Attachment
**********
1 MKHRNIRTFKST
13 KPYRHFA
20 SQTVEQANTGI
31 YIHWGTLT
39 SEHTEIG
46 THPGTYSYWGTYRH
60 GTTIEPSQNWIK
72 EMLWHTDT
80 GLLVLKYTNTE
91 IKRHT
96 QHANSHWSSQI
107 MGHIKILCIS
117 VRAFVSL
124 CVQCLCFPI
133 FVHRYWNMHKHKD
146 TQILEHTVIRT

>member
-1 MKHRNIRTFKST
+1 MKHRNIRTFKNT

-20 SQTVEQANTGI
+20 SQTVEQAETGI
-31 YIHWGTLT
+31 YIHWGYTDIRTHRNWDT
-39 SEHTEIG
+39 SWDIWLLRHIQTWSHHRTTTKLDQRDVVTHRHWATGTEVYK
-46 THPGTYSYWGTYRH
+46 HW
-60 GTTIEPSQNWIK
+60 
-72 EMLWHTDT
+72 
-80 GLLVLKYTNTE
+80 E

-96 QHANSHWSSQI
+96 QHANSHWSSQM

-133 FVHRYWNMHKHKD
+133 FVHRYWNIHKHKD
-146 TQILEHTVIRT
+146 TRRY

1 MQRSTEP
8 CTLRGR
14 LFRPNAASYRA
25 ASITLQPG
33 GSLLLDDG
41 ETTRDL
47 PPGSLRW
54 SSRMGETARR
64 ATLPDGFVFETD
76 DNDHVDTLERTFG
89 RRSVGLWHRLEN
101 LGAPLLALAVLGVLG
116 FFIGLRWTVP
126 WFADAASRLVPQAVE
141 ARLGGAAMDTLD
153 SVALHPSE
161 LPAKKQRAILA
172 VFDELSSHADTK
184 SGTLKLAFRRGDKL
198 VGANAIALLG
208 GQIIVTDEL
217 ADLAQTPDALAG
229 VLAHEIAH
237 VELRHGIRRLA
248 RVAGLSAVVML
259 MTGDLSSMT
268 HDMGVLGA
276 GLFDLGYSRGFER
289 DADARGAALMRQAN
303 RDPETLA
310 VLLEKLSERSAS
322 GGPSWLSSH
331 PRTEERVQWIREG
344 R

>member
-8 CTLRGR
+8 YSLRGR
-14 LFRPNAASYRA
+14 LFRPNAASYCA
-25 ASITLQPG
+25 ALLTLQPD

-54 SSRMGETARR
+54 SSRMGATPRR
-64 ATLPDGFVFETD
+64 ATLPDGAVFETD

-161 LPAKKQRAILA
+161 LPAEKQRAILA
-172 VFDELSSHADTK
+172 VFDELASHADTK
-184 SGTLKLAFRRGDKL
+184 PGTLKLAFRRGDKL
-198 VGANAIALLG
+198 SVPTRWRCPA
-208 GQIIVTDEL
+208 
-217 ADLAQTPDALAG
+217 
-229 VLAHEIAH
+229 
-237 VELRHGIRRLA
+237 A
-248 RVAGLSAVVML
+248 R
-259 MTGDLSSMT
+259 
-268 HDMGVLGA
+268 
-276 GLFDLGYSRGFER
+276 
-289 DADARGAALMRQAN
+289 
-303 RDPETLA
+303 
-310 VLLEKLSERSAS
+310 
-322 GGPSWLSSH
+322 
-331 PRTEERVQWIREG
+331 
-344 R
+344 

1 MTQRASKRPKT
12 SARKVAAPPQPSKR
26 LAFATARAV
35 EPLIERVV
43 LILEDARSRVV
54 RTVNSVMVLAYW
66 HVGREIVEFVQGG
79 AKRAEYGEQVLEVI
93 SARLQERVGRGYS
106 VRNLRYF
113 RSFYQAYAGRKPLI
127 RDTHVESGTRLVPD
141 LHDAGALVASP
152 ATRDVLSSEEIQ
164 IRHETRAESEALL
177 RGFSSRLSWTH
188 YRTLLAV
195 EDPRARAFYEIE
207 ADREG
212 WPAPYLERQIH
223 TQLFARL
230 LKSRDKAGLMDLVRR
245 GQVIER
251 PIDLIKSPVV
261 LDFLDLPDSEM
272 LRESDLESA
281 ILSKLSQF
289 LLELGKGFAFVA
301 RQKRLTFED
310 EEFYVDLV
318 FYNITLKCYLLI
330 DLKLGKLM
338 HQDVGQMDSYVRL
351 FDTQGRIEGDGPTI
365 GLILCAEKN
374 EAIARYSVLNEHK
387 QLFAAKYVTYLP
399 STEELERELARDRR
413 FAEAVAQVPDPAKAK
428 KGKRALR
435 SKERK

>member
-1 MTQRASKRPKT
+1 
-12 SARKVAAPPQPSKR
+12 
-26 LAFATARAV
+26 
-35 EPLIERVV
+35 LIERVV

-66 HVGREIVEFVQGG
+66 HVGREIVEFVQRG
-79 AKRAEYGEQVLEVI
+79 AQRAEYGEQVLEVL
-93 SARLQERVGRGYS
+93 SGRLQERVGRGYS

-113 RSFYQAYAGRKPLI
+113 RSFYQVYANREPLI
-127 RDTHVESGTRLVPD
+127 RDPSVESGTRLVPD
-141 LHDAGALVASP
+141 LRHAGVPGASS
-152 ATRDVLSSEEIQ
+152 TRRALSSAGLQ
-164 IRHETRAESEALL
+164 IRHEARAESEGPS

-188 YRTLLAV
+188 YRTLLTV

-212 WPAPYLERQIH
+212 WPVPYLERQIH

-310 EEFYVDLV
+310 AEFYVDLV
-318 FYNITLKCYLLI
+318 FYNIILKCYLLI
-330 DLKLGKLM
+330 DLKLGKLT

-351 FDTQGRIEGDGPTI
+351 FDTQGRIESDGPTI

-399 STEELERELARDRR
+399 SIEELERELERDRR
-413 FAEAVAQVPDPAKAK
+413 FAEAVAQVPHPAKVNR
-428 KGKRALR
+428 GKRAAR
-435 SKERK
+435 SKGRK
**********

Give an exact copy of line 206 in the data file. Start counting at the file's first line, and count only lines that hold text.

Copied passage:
+435 SKGRK